Dwight Blocker Bowers remembers actress Esther Williams, who died yesterday.
She was much more than a would-be Olympic swimmer. Esther Williams was a genuine movie star with a thousand-watt presence.
For the decade that followed World War II, she was the Technicolor screen's million dollar mermaid in many a MGM musical, singing and dancing as well as being the center of a number of absurdly elaborate and wonderful water ballets that revealed her to be sort of an All-American Venus who ascended from the watery depths in a sequined bathing suit.
Speaking of her skills as a singer, she even introduced the Oscar-winning song of 1949, "Baby, It's Cold Outside," in the film Neptune's Daughter. And for her talents as a dancer, she more than held her own with the brilliant Gene Kelly in the delightful movie Take Me Out to the Ball Game.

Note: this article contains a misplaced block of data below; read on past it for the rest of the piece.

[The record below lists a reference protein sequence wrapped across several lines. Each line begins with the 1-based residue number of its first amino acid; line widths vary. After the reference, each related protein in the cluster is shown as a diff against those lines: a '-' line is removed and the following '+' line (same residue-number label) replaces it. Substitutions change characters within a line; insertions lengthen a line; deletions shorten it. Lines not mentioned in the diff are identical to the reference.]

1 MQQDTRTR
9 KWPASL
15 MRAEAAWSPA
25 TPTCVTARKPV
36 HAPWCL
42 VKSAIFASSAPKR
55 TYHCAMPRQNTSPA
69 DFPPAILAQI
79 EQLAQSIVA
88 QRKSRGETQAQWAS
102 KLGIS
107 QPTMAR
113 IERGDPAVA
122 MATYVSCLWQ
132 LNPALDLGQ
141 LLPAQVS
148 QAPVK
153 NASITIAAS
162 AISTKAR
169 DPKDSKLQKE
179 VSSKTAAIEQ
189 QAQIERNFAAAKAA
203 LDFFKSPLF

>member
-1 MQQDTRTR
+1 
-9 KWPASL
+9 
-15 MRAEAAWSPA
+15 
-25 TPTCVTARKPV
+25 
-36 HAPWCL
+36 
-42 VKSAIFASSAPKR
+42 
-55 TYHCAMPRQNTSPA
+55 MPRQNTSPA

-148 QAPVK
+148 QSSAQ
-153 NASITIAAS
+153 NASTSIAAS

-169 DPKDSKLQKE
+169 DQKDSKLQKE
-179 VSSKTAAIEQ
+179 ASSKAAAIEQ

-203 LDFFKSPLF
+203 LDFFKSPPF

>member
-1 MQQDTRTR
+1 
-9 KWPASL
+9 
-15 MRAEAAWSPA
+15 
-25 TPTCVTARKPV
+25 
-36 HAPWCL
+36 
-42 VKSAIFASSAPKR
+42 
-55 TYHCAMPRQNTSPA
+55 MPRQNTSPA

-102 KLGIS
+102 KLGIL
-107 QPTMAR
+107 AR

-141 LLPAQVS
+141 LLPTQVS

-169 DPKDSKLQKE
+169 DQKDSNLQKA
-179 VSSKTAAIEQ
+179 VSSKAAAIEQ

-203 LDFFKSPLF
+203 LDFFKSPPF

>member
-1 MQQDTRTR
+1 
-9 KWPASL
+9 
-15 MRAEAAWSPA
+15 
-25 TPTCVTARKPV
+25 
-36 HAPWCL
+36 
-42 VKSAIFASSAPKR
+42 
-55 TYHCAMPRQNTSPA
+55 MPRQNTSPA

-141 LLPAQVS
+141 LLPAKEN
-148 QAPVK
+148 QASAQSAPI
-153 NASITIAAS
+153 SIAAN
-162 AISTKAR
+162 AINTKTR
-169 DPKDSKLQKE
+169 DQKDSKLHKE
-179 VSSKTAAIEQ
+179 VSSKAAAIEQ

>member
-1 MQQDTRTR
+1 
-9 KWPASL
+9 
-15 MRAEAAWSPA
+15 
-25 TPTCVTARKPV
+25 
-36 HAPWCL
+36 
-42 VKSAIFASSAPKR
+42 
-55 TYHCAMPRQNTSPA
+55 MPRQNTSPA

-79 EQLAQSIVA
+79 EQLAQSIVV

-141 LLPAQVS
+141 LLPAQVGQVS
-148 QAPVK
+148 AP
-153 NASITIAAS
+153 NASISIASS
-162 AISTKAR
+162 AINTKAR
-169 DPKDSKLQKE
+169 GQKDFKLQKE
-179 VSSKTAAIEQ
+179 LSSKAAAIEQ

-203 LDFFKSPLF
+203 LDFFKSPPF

In 2008, the National Museum of American History hosted an event in Los Angeles, California, that featured Esther Williams, along with several of the screen's leading ladies. Pledging to the national collections the scrapbooks that her father made for her, Miss Williams regaled the audience with unsentimental, clear-eyed memories of her film career. At the event, Williams humorously recalled the skimpiness of the swim trunks worn by her interchangeable leading men.
Dwight Blocker Bowers is a curator in the Division of Culture and the Arts. More on Williams from the Around the Mall blog.